14  The Township’s procedure by-law (by-law 2009-01) defines “committee” as “any committee, Local Board, or similar entity comprised of all Members appointed by Council of the Township, but does not include the Library Board.” Therefore, if all members of a committee or similar entity are appointed by council, that entity will be considered a “committee” for the purpose of the procedure by-law.

15  Section 11 of the procedure by-law states that council may not meet in camera unless the subject matter of the discussion falls under one of the exceptions outlined in the Act. Section 26 of the procedure by-law states that the rules governing the procedure of council shall be observed in all committees.

Analysis

16  The Waterfront Improvement Committee does not meet the composition requirement for a “committee” of council, outlined in section 238 of the Act, as only two of the five members are also members of council. However, that is not the end of our review.

17  Section 239.2 of the Act states that a municipal investigator has the function to investigate whether the municipality has complied with s. 239 of the Act or a procedure by-law in respect of a meeting that was closed to the public (emphasis added). As has been noted by other closed meeting investigators[1], a body that does not meet the composition requirements for a committee of council as described in section 238 of the Act may still be a committee of council if it meets the definition contained in the municipality’s own procedure by-law. 

18  In this case, the Township’s procedure by-law defines a “committee” as “any committee, Local Board, or similar entity comprised of all Members appointed by Council of the Township.” The Waterfront Improvement Committee meets this definition, as all of its members were appointed by council, and therefore is a committee under the by-law. The by-law also states that the rules governing the procedures of council – including the requirement to hold meetings in accordance with the open meeting requirements – shall be observed at committee meetings.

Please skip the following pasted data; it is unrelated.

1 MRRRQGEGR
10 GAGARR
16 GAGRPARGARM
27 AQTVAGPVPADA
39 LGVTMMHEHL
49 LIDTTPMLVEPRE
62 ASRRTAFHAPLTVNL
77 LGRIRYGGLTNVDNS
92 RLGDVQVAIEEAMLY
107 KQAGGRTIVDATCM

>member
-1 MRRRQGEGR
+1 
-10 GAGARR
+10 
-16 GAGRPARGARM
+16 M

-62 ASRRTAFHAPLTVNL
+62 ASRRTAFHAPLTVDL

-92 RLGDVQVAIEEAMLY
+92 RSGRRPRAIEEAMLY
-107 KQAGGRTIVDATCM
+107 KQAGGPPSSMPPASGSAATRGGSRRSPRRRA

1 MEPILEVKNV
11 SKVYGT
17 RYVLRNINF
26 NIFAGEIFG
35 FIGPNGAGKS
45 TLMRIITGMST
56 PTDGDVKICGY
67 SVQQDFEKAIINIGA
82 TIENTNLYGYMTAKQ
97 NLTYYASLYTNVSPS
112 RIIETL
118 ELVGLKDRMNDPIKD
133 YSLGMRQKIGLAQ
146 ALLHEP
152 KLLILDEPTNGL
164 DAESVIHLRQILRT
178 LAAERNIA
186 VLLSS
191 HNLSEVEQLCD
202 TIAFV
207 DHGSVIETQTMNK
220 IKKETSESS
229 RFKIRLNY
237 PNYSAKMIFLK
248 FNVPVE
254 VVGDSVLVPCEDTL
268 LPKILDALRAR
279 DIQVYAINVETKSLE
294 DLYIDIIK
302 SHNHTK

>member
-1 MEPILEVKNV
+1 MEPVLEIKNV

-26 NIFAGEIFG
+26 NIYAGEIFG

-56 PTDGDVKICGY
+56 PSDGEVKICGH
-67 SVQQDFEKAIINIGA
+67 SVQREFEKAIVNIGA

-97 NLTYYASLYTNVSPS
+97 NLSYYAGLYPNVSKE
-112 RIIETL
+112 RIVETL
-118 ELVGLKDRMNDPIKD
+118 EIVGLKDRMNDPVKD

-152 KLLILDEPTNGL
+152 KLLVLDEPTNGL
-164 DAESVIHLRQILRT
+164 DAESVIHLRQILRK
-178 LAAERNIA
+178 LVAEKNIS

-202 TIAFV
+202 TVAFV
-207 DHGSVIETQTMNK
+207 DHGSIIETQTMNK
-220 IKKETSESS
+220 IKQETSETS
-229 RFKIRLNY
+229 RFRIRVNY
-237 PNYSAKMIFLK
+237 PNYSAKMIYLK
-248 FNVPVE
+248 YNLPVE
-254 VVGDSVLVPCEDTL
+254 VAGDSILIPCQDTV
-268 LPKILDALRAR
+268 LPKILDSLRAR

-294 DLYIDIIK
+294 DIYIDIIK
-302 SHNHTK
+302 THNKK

19  Although staff advised our Office that the Waterfront Improvement Committee was not considered a “committee” of council, we were also told that it provides notice of its meetings, keeps minutes, and allows the public to attend its meetings.

Conclusion

20  Although the Waterfront Improvement Committee is already following a practice of holding open meetings, there appears to be confusion as to the committee’s status as a committee of council for the purpose of the open meeting requirements. Staff and council should be aware that any group that meets the definition of “committee” under the township’s procedure by-law (2009-01), will be subject to the open meeting requirements as a result of the provisions contained in section 11 and 26 of the by-law.

21  For the sake of clarity, we encourage council to develop terms of reference for this committee, and to formalize – in writing – the committee’s practice for providing notice of meetings to the public.

ReporT 

22  My Office spoke with the Mayor, the Clerk Treasurer, and the Chair of the Waterfront Improvement Committee on September 30, 2014 to provide an overview of our findings, and to provide an opportunity to comment. Any comments received were taken into account in preparing this report.

23  My report should be shared with council and be made available to the public as soon as possible, and no later than the next meeting of council. My report should also be shared with the Waterfront Improvement Committee no later than its next meeting. 

André Marin

Ombudsman of Ontario



[1] See, for example, Amberley Gavel Ltd.’s August 2010 investigation into the Niagara District Secondary School Committee